I don’t know where in New York you live, but check out the malls and see if you can find a DELL kiosk (center of aisle store) in one of the malls. If you decide on a DELL these guys can give you a discount to close the deal.

Also, but on DELL’s time payment plan (even if you pay off right on the first payment) you get an extra 10% to 15% for using their finance plan.

No I don’t work for DELL.

Thanks for all the replies. I don’t think I’ll be going with Vista right when it comes out. Microsoft seems to like to come out with new operating systems that take up a shit-load more space, and do very little more than the previous. I still wish I stuck with Windows 98 instead of XP.

Thanks for the suggestion about the mouse and keyboard. I was thinking about buying my own, but I don’t remember if it was an option on Dell’s website to eliminate them all together (I’ll double check though).

Thanks RoadWarrior, I’ll try going to a kiosk (I just learned a new word) when I’m ready to buy it.

I didn’t know about the 4DIMMs being slower than the 2 DIMMs. I just assumed 4 is a bigger number, so it must be faster. :slight_smile:

I’ll probably go with a desktop due to the cost. I don’t really need the added durability of anything else, plus I already have one laptop that’s for work, but I can use if for anything else too.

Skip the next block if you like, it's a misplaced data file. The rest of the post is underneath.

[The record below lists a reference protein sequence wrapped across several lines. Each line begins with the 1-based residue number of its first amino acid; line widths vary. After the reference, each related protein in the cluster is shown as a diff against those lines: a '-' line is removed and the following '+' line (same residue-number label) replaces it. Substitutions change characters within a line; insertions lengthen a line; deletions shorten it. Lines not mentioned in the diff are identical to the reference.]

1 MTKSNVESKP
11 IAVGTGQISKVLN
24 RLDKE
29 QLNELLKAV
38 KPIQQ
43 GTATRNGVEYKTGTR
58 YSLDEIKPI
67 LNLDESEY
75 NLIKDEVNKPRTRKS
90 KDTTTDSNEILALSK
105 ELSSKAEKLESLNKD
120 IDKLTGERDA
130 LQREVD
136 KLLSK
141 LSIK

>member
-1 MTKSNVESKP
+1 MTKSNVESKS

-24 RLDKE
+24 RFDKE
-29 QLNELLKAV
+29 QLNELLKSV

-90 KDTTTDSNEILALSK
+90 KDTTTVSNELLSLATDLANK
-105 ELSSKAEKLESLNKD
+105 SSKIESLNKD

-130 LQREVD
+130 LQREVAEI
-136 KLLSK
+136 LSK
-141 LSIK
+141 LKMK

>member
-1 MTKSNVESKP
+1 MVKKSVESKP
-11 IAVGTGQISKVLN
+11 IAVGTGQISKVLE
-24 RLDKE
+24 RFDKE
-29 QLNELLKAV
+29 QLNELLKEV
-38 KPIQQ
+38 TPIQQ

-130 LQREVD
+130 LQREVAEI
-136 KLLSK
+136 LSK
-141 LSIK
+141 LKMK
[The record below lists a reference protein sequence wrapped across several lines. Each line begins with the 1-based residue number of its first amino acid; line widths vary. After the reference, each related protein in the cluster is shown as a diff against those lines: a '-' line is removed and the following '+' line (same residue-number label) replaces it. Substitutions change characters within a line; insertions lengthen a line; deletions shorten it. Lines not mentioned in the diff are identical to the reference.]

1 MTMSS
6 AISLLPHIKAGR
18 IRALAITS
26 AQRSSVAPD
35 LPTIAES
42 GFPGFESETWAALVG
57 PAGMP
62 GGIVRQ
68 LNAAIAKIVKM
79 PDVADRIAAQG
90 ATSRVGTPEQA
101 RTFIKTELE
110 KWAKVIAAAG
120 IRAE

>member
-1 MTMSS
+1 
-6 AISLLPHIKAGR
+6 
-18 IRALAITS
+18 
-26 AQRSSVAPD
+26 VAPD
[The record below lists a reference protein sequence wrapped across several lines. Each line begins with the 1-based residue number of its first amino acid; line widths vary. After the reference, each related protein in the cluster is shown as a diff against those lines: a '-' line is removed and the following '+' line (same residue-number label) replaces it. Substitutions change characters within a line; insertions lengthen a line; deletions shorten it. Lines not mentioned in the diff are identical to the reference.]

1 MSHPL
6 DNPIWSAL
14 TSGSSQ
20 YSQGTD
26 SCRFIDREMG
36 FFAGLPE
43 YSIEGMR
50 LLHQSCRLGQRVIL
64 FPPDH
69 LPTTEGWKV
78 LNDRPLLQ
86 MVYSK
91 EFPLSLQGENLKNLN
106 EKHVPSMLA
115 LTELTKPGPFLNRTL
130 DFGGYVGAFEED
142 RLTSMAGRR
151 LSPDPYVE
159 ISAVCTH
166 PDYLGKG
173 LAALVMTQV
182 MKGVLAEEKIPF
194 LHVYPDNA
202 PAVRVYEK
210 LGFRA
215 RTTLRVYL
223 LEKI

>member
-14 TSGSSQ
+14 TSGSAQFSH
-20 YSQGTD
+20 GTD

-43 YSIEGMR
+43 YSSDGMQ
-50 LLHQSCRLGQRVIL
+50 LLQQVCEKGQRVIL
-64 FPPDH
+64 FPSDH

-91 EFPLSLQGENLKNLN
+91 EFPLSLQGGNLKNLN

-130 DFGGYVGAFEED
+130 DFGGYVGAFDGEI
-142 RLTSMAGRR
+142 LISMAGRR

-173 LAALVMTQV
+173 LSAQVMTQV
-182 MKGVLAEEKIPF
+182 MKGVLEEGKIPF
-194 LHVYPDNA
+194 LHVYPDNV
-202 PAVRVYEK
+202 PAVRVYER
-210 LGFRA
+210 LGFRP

I need to get a new computer eventually (my iBook is from 2001). I am no longer a college student, and I teach two computer classes in high school. Desktops cost less, are easier to upgrade, and are more powerful. I would only consider a laptop if you are on the move a lot and want to be able to keep your computer close to you (such as going on vacation and such).

Two things kill laptops’ attractiveness: you can’t replace the screen without replacing the entire computer and you can’t upgrade to a faster processor. Oh, it stinks when your rechargable battery doesn’t charge anymore.

Look into a new Macbook with Intel Processor Core Due 2. For $1299 you get 2Ghz latest Intel Core Duo 2, 80G HD, 1GB Ram and lots of other small great things Macbooks come with (built-in camera, good battery life, magnetic power-cord, etc)

You can run both Mac OS and Windows on it so it’s very flexible. And it never crashes. I think laptops are great now especially if you live in the area with a lot of wireless coverage such as SF.

[quote]BFBullpup wrote:
Two things kill laptops’ attractiveness: you can’t replace the screen without replacing the entire computer …[/quote]

Not true. A company can replace the display without you getting an entirely new computer. If your computer manufacturer says they can’t, go with a different brand.

It is the case, however, that while the display is getting fixed/replaced, you are without your computer.